Proposed French legislation targets the digital sector’s environmental footprint, and as such would specifically impact data centers amongst other key infrastructure of this sector (1).

At the start of October, the French government put forward a bill demonstrating a desire to merge the two main transformative forces of the 21st century - the digital sector and the environment. They highlighted, in particular, the need for data centers which consume less energy.

At the same time, the European Commission continued on to the next step of its roadmap by presenting it’s study on “Energy-efficient Cloud Computing Technologies and Policies for an Eco-friendly Cloud Market” which aims at making data centers carbon neutral by 2030.

Adiabatic: a cooling system using unique water treatment technologies and giving one of the lowest WUE scores in the sector

Scaleway, the second largest European cloud services provider has been managing data centers for over 20 years, and did not wait for this bill to be put forward to start taking significant action in this area. A cloud that makes sense is a cloud which first and foremost respects both the environment and the society in which it is scaling. At Scaleway, we could not be more aware of this, because as a key building block for a digital economy, we are responsible for the environmental impact of the entire sector.

Contrary to the predictions of analysts, energy consumption has not increased proportionally to the increase in data center activities globally.

The environmental impact of data centers has come under public scrutiny for several years now, especially with regard to the role they play in the volume of electrical and electronic waste as well as their carbon footprints. However, the boom in data centers also corresponds to the centralization of activities which used to be scattered across companies and the homes of private individuals. As such, the aim is not to increase the consumption of energy, water and electrical and electronic equipment, but rather to entrust their management to experts from now on.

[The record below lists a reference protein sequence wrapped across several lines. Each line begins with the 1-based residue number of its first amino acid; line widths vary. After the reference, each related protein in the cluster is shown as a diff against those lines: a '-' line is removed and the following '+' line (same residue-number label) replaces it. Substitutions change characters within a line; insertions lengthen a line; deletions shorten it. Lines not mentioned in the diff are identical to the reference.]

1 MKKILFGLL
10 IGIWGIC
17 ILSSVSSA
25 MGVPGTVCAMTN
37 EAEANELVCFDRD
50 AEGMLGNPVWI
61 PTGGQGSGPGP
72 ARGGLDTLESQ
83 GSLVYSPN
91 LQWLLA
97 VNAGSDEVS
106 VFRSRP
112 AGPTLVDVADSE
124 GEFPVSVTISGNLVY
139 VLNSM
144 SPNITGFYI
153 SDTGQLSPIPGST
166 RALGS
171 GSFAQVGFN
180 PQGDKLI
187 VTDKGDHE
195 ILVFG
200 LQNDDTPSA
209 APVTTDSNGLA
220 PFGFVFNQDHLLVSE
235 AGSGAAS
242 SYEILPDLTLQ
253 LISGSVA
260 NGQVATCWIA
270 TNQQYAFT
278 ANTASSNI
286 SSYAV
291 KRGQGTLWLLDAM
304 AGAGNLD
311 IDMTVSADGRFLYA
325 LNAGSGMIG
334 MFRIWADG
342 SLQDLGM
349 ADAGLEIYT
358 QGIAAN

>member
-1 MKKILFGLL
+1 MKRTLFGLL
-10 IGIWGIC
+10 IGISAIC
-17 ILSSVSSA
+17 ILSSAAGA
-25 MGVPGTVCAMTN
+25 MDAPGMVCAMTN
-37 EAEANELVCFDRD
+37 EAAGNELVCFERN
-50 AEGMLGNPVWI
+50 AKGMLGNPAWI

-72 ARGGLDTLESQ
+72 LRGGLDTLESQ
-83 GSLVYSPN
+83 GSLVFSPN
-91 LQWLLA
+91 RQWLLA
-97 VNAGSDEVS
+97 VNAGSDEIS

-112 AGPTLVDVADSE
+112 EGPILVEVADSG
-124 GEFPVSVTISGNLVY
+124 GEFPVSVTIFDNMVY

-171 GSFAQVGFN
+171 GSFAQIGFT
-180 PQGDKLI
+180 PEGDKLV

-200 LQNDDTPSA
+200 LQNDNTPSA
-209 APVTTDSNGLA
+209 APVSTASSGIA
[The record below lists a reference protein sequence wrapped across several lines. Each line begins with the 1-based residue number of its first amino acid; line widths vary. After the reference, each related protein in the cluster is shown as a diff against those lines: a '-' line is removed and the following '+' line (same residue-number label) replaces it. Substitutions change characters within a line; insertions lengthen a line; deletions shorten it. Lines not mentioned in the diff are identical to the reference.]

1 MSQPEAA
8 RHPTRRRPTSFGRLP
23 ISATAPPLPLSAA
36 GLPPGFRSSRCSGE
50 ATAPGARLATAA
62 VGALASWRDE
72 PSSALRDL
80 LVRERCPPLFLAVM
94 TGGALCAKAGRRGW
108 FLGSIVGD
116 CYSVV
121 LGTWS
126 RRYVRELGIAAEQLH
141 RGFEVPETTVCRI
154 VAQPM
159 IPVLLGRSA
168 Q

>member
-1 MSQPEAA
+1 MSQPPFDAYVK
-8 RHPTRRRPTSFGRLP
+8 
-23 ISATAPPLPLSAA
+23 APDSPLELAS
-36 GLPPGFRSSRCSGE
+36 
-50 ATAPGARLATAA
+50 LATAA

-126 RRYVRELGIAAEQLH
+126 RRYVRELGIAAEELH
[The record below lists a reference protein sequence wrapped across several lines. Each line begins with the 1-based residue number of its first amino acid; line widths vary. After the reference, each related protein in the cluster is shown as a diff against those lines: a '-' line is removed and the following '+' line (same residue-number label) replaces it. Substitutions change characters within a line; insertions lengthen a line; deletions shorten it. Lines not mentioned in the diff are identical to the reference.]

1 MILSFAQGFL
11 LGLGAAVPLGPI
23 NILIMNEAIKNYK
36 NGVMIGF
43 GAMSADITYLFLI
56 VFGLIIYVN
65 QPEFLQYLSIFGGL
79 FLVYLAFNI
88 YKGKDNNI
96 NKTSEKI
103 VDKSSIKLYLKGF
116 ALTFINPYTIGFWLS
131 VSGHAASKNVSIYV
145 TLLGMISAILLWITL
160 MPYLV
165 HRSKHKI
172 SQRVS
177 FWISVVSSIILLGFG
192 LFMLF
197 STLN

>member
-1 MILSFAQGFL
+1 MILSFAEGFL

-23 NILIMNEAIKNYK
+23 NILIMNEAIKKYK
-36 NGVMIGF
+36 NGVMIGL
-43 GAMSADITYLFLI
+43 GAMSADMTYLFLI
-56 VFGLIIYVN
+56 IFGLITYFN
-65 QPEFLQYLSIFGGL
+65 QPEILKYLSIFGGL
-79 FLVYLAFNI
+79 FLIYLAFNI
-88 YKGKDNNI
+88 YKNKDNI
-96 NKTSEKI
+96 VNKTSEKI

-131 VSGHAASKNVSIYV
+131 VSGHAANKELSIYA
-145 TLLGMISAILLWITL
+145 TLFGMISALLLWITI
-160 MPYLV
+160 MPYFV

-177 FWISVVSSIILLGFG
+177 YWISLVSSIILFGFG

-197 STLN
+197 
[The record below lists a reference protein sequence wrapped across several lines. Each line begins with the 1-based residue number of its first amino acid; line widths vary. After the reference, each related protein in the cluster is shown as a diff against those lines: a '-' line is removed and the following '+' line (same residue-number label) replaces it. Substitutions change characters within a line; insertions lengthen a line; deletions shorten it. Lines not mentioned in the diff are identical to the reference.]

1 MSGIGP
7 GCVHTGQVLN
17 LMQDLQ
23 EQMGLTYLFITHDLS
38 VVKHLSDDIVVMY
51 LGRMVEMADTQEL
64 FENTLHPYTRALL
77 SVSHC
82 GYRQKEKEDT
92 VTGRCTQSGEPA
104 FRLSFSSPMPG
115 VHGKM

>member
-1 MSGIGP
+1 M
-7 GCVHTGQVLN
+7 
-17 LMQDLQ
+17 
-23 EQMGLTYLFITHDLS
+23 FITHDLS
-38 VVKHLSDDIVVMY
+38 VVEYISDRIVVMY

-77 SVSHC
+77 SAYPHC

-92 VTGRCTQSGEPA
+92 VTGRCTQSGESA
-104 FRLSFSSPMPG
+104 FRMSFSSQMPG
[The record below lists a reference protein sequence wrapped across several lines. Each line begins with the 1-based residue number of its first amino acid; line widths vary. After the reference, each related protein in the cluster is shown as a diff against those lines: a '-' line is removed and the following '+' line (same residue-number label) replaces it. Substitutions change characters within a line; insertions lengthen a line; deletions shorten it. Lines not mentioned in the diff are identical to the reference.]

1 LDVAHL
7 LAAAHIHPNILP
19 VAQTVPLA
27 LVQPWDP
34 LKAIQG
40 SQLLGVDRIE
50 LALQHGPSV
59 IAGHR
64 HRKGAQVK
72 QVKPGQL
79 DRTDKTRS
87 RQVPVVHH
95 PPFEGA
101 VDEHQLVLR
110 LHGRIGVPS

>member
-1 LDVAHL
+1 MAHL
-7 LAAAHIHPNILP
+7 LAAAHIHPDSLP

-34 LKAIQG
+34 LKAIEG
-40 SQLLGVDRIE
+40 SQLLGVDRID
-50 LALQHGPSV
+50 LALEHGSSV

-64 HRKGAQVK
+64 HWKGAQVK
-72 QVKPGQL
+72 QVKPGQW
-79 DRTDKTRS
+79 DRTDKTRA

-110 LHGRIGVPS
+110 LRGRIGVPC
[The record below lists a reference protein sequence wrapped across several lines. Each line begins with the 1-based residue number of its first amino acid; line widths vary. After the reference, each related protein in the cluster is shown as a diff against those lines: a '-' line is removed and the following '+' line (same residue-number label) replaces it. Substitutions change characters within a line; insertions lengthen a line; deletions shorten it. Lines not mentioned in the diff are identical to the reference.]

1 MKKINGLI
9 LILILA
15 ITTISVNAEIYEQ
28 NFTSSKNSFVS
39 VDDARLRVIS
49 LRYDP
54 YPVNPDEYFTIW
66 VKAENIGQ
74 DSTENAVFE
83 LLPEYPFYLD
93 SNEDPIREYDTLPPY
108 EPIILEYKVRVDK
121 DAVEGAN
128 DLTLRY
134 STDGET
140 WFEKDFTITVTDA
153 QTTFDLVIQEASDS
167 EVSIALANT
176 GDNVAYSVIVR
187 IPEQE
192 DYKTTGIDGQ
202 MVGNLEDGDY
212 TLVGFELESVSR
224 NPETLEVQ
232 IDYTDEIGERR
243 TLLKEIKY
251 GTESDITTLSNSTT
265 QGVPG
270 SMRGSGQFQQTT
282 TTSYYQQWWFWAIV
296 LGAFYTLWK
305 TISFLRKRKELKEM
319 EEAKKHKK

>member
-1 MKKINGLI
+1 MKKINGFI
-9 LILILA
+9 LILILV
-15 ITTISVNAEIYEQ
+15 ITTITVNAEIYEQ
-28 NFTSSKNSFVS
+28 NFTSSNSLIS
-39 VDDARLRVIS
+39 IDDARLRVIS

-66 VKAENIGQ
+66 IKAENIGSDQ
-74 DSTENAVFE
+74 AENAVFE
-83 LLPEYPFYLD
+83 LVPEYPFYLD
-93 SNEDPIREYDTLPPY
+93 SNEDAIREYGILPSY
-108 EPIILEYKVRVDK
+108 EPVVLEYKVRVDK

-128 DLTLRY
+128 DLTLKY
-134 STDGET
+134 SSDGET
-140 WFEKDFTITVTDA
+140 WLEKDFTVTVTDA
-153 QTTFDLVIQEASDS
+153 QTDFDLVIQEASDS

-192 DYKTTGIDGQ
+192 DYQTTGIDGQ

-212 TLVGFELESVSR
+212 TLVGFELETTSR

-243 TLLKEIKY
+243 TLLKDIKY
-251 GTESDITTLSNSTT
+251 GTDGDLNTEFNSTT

In figures:

  • in 2019, data centers represented 14% of the digital sector’s carbon footprint in France (2)
  • data centers represented 0.08% of global electricity consumption in 2019 (3)
  • the energy consumption of data centers has remained stable since 2015 despite traffic tripling and data center usage nearly doubling (4)
  • thanks to the democratization of hyperscale centers [...] the activities of data centers on a global level should double in the next 3 to 4 years (5)

Yet innovative solutions have been around for decades!

There is so much scope for innovation in this sector, and not just any innovation, innovation that makes sense. It’s up to all of us as customers, and digital stakeholders, to make these changes.

The aim is not to suggest that data center experts are philanthropists. Each financial stakeholder has a primary goal which, in this case, aligns with our environmentally conscious objectives - profitability and as such reduced resource usage. The main expenses items in our industry are energy, water and electrical and electronic equipment.

Adiabatic: replacing air conditioning with the latest technology that combines internal and exterior air in order to keep the temperature stable and optimal for the equipment belonging both to us and our customers


Scaleway stands out

For Scaleway, powering data centers with solely renewable energy is a given. Therefore, as we are well aware of the need to ensure our carbon footprint is as low as possible, we have patented a data center cooling system which has one of the lowest PUE (Power Usage effectiveness) and WUE (Water Usage Effectiveness) scores in the world.

Our adiabatic system defies market practices such as cooling towers used to cool data centers which waste millions of cubic metres of drinking water, a process that is characterized by considerable environmental and health risks.